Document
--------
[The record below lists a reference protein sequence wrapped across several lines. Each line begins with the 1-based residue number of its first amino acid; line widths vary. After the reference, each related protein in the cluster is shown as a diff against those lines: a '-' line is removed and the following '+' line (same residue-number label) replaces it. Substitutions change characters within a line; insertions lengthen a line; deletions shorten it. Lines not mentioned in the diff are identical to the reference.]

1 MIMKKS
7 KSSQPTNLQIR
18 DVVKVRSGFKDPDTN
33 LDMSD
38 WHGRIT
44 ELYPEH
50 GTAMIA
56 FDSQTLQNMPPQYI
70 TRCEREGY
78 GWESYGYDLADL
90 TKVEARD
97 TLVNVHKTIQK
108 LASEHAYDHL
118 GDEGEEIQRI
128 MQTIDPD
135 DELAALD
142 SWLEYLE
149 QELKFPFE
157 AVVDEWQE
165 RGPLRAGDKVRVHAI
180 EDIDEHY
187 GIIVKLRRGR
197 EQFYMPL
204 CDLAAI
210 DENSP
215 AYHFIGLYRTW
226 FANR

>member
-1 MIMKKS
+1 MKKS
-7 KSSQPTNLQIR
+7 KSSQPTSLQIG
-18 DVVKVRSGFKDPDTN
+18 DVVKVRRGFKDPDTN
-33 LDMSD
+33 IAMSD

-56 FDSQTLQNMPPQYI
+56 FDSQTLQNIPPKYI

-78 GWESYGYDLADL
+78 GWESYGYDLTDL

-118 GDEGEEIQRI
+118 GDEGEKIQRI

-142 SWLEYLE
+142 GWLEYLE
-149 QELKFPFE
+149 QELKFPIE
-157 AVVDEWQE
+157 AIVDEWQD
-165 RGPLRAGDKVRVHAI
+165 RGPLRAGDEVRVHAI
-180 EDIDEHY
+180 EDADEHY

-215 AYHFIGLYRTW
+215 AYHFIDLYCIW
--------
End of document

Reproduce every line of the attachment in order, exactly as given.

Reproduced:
[The record below lists a reference protein sequence wrapped across several lines. Each line begins with the 1-based residue number of its first amino acid; line widths vary. After the reference, each related protein in the cluster is shown as a diff against those lines: a '-' line is removed and the following '+' line (same residue-number label) replaces it. Substitutions change characters within a line; insertions lengthen a line; deletions shorten it. Lines not mentioned in the diff are identical to the reference.]

1 MIMKKS
7 KSSQPTNLQIR
18 DVVKVRSGFKDPDTN
33 LDMSD
38 WHGRIT
44 ELYPEH
50 GTAMIA
56 FDSQTLQNMPPQYI
70 TRCEREGY
78 GWESYGYDLADL
90 TKVEARD
97 TLVNVHKTIQK
108 LASEHAYDHL
118 GDEGEEIQRI
128 MQTIDPD
135 DELAALD
142 SWLEYLE
149 QELKFPFE
157 AVVDEWQE
165 RGPLRAGDKVRVHAI
180 EDIDEHY
187 GIIVKLRRGR
197 EQFYMPL
204 CDLAAI
210 DENSP
215 AYHFIGLYRTW
226 FANR

>member
-1 MIMKKS
+1 MKKS
-7 KSSQPTNLQIR
+7 KSSQPTSLQIG
-18 DVVKVRSGFKDPDTN
+18 DVVKVRRGFKDPDTN
-33 LDMSD
+33 IAMSD

-56 FDSQTLQNMPPQYI
+56 FDSQTLQNIPPKYI

-78 GWESYGYDLADL
+78 GWESYGYDLTDL

-118 GDEGEEIQRI
+118 GDEGEKIQRI

-142 SWLEYLE
+142 GWLEYLE
-149 QELKFPFE
+149 QELKFPIE
-157 AVVDEWQE
+157 AIVDEWQD
-165 RGPLRAGDKVRVHAI
+165 RGPLRAGDEVRVHAI
-180 EDIDEHY
+180 EDADEHY

-215 AYHFIGLYRTW
+215 AYHFIDLYCIW